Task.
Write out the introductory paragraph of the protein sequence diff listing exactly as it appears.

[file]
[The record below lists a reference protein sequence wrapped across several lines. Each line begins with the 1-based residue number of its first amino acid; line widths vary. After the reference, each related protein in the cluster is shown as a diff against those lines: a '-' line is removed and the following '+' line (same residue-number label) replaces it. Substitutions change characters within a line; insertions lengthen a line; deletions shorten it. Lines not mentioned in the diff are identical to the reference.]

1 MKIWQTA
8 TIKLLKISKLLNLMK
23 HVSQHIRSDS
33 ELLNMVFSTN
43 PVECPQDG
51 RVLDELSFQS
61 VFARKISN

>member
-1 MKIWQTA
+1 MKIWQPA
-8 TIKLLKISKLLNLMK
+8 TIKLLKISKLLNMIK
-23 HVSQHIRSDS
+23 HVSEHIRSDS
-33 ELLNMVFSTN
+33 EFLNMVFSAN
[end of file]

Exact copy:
[The record below lists a reference protein sequence wrapped across several lines. Each line begins with the 1-based residue number of its first amino acid; line widths vary. After the reference, each related protein in the cluster is shown as a diff against those lines: a '-' line is removed and the following '+' line (same residue-number label) replaces it. Substitutions change characters within a line; insertions lengthen a line; deletions shorten it. Lines not mentioned in the diff are identical to the reference.]